I decided to email the story to my mom anyway. I had to. It was already past 1 p.m. 15 hours of my precious 48 were gone. I couldn’t waste anymore time on a story that was potentially useless. As I waited for her feedback, I began revising.

Write…Delete-delete-delete. Write…Delete-delete-delete…GRRR! I couldn’t get the story started. Something was off about it. I just couldn’t figure out what.

This was about the time I smacked into my standard, “I suck and I hate this story!” wall. I forced myself to take a break and walk away to clear my head.  As I ate a snack, my mom called with her thoughts. She liked it, but she had the same concern I did: the setup. It was off.

“I’m going to get DQ’d,” I muttered to her. “The story is supposed to take place at the truck stop, but most of it’s on the highway.”

“Then start it at the truck stop,” she replied. “Cut out the highway.”

Feeling kind of stupid, I made the change. And poof! Everything came together.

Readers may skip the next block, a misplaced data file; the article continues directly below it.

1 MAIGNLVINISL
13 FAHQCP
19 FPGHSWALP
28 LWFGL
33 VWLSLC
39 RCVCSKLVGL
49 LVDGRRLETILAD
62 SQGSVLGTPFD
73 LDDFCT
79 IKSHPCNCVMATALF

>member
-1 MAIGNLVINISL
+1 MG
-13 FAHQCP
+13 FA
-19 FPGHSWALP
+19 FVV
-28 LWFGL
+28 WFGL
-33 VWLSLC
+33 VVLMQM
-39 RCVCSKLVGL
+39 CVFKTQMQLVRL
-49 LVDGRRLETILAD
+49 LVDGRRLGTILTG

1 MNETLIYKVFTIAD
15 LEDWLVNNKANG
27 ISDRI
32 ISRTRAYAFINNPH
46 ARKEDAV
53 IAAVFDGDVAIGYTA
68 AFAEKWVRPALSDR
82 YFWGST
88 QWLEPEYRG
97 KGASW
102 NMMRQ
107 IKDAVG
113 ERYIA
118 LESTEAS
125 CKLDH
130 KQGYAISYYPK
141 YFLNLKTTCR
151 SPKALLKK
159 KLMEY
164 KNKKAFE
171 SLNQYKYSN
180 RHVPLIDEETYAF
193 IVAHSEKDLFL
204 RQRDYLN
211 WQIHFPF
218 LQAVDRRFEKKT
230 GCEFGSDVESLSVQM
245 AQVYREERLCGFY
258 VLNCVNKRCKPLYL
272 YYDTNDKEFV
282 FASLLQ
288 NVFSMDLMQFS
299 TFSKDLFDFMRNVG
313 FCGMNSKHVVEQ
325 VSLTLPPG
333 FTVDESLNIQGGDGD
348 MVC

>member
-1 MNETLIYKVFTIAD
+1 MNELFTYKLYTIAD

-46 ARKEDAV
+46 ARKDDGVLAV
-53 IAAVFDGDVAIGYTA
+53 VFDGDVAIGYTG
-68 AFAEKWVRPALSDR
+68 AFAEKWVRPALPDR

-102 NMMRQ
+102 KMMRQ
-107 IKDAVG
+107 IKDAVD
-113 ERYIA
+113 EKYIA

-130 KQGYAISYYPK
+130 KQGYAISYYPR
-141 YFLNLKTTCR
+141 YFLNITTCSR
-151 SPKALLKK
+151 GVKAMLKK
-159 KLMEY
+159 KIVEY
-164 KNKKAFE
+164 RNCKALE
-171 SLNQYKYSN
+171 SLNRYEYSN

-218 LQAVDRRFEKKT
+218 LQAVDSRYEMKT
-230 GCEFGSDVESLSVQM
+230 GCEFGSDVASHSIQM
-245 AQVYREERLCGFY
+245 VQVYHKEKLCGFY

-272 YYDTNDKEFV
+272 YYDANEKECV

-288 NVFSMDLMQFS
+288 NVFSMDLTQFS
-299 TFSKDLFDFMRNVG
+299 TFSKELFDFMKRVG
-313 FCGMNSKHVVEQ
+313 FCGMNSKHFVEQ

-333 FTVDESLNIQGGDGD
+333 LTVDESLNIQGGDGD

Within a few hours, I had a solid second draft. I liked my characters again and the suspense was there. Grateful I’d found a way to balance the two, I sent the updated version to my mom. She replied within minutes:

“I LOOOOOOVVVVEEE it!!!”

Ahhh, such sweet relief. I almost cried. Almost.

Of course, there was still a lot of work to do, and there was a major aspect of the story that bothered both of us. We brainstormed about it until we came up with a viable solution. I jotted it down and went to bed. It was almost 11 p.m., and I’d been up since dawn.

Seriously, my right eye wouldn’t stop twitching!

Yesterday was all about refining the story and chopping it down to the magical 1,000 word count. I screamed at one point, because with each revision, my word count went UP, not down: 1,300, 1,400, 1,500. I finally called my mom to come over and help me edit it. I learned from Round 3 of the Short Story Challenge that sometimes I need someone to sit with me and read my story out loud to find the flaws and unnecessary words/sentences.